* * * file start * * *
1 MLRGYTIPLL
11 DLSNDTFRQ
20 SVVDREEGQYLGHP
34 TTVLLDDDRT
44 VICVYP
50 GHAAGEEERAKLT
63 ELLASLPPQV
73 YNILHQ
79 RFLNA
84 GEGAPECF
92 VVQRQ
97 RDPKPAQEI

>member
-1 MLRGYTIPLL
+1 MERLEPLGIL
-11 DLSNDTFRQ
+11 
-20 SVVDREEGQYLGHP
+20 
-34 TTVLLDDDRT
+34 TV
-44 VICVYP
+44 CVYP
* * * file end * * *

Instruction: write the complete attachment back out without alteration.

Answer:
1 MLRGYTIPLL
11 DLSNDTFRQ
20 SVVDREEGQYLGHP
34 TTVLLDDDRT
44 VICVYP
50 GHAAGEEERAKLT
63 ELLASLPPQV
73 YNILHQ
79 RFLNA
84 GEGAPECF
92 VVQRQ
97 RDPKPAQEI

>member
-1 MLRGYTIPLL
+1 MERLEPLGIL
-11 DLSNDTFRQ
+11 
-20 SVVDREEGQYLGHP
+20 
-34 TTVLLDDDRT
+34 TV
-44 VICVYP
+44 CVYP